The Challenge of Interpreting the Bible

Some passages of the Bible are much more challenging to interpret than others. It is helpful to delineate the process and to follow sound principles of interpretation.  The ‘science’ of interpretation is known as ‘hermeneutics’ from the Greek word meaning to interpret.

In Malachi 4:5,6, the last two verses of the Bible, the LORD, the covenant-making and covenant-keeping God, promises the following –

“See, I will send you the prophet Elijah before that great and dreadful day of the LORD comes. He will turn the hearts of the fathers to their children, and the hearts of the children to their fathers; or else I will come and strike the land with a curse.”

We close the history of the Old Testament with this prophetical insight, spoken by the LORD Himself. 

A) A great and dreadful day of the LORD is coming. The pages of the Old Testament are filled with a prediction of this impending day of judgment.

B) The LORD will send ‘Elijah,’ a prophetic spokesman to announce this day, and prepare people to face the LORD.  Just as God sent Elijah the first time, (Read I Kings 18 – 2 Kings 2 – the chapters which describe his ministry), so in the future an ‘Elijah-like’ prophet will be sent.

C) This ‘Elijah-like’ prophet will call for a turning – a repentance – life change in individuals in response to the LORD, in order to prevent His further drastic judgment (a curse) from being applied to their land.

As we open the gospels (any of the four will do – Matthew, Mark, Luke & John), we encounter John the Baptist, the cousin of Jesus who is SENT by God, SPEAKS for GOD and is SPOKEN of by GOD as ‘Elijah.’

Scripture interprets Scripture.  All that the Bible teaches about a subject is the truth about that subject.  These are just two solid principles to guide our interpretation.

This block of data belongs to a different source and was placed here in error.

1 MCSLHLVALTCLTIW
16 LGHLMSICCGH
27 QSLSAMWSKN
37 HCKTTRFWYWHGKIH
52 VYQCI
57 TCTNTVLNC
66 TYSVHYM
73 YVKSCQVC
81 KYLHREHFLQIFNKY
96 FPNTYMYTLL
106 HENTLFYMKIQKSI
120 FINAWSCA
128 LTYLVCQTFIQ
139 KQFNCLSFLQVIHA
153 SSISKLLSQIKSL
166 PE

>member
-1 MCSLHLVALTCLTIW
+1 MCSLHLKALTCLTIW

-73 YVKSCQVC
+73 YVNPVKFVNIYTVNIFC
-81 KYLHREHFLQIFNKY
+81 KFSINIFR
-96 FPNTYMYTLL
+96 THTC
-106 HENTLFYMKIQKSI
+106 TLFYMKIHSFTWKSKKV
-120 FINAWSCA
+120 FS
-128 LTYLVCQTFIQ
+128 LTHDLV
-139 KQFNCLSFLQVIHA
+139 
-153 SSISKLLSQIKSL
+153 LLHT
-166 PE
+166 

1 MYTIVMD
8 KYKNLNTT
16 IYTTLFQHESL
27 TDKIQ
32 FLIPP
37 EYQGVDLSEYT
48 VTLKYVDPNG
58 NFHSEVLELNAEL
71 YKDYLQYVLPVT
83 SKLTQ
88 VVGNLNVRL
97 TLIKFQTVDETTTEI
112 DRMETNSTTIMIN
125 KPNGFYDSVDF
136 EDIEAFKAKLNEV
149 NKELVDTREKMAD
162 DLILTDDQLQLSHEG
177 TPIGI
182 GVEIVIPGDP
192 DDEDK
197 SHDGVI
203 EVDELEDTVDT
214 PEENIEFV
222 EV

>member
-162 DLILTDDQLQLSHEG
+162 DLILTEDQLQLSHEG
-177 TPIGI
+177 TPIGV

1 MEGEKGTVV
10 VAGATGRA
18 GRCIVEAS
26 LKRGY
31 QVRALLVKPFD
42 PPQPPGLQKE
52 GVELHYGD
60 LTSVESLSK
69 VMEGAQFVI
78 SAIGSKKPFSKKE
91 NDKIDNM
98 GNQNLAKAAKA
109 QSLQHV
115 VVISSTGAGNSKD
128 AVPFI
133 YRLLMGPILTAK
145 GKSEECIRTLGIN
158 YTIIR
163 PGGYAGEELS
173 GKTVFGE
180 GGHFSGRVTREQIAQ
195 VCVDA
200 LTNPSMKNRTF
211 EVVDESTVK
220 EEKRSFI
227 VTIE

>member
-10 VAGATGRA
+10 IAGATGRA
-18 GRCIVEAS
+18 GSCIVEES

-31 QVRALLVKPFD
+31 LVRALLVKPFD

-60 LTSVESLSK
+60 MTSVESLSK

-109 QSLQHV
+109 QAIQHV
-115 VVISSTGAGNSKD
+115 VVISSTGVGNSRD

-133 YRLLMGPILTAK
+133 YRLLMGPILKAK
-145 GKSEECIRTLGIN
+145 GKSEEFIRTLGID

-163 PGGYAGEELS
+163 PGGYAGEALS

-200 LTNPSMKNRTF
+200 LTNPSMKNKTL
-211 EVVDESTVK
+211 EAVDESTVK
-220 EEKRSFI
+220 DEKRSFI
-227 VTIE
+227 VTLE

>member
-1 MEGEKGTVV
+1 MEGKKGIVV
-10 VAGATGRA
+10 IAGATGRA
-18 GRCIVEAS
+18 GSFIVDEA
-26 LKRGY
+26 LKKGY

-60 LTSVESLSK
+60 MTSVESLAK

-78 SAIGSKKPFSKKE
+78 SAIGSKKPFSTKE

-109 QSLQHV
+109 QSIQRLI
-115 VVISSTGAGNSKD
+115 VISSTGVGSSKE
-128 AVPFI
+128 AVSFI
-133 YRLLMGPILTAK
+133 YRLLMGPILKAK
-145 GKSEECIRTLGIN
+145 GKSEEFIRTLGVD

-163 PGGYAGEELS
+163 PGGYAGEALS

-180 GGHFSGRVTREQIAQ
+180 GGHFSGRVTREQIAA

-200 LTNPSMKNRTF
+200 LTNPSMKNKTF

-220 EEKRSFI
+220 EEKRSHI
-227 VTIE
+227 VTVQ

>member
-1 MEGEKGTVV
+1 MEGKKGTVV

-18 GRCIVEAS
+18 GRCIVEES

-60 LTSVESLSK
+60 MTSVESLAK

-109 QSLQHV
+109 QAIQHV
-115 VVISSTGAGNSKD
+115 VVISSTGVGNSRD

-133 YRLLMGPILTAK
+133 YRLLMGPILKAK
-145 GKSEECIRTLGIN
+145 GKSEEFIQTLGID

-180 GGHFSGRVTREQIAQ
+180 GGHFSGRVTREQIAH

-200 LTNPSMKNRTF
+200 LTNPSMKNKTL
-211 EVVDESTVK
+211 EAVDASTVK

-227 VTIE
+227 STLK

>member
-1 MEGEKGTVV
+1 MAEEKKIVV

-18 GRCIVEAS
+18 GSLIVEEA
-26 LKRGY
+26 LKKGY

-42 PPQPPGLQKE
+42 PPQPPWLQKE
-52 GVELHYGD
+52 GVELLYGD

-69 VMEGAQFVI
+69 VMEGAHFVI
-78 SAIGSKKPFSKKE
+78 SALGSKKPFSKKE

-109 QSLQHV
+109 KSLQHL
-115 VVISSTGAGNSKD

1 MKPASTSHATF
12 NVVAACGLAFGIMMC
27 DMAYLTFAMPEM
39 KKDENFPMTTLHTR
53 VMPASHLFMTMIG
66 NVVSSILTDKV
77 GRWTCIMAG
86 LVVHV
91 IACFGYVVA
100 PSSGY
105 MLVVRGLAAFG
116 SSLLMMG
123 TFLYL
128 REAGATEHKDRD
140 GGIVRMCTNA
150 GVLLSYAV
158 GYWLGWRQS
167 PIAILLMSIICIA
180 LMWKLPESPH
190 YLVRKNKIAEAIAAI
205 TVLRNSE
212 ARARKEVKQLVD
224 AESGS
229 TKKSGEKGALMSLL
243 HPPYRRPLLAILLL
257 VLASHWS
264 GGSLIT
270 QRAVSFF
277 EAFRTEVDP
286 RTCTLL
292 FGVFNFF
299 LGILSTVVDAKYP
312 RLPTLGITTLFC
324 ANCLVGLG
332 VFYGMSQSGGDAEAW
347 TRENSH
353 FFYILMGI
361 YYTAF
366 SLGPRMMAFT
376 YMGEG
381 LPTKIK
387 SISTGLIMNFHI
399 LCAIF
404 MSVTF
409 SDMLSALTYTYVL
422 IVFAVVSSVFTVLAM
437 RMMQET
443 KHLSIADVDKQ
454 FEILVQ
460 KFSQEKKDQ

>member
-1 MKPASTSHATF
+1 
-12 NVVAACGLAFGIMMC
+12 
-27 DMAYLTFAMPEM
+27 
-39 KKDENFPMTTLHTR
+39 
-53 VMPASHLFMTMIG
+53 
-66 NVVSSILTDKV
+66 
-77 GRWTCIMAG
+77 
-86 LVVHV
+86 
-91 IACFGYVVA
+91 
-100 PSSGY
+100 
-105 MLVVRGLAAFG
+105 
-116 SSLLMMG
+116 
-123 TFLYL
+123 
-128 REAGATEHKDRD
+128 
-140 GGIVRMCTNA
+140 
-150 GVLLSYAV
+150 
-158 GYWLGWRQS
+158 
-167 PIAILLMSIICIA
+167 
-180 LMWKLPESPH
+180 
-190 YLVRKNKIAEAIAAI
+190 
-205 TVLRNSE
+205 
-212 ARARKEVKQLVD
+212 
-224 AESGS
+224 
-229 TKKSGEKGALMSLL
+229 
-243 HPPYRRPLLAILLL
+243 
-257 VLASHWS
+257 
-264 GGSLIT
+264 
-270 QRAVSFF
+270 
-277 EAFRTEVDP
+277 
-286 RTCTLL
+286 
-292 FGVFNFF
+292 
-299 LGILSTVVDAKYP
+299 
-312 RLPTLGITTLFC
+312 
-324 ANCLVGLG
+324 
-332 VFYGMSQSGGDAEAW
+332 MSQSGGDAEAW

In Mark 9, as Peter, James and John are descending from the Mount of Transfiguration with Jesus, Jesus orders them not to speak of this ‘event’ until ‘the Son of Man had risen from the dead.’ “”Rising from the dead?” – to what is Jesus referring with this expression. And like good interpreters, one good question leads to another – “Why do the teachers of the law say that ELIJAH must come first?” Other interpreters (namely those skilled the in the Old Testament law) had taught people that in the order of events, the LORD would send Elijah.  These men knew their Bibles.  They knew Malachi 4:5,6 and expected a turn of events when ELIJAH showed up.

Please note the answer of Jesus.  Read and reread it carefully and you’ll discover quiet easily that John the Baptist functioned like Elijah. In act in Matthew 11, Jesus explicitly states, “And if you are willing to accept it, he is the ELIJAH who was to come.”  Interesting!! So the ‘day of the LORD must be near?’ People are being urged to repent.  A huge change in redemptive history must be about to occur.

How does Jesus answer the question about the ‘law teachers’ who had communicated the coming of Elijah, reminding the people of Malachi’s prediction? He affirms it! They were right.  ELIJAH has come.  The LORD has sent him.  He called people to repentance.  “There was a man sent from God whose name was John. (John 1:6)

Jesus replied, “To be sure, Elijah does come first, and restores all things. Why then is it written that the Son of Man must suffer much and be rejected? (Remember Isaiah 53 – where Isaiah predicts the Suffering Servant) But I tell you, ELIJAH HAS COME, and they have done to him everything they wished, just as it is written about him.”

Connect the dots by simply reading the text.  John the Baptist fulfills Malachi 4:5-6. A time of judgment will be occurring, but the LORD God in mercy is calling people to repent, to change their ways, to prepare the way for the Lord, exactly what Isaiah 40 affirms as the role of God’s ‘messenger.’ To challenge you to think further, the Hebrew name/word ‘malachi’ means ‘messenger.’  Reread the four chapter prophecy of Malachi and watch the theme of ‘messenger’ be driven home repeatedly!

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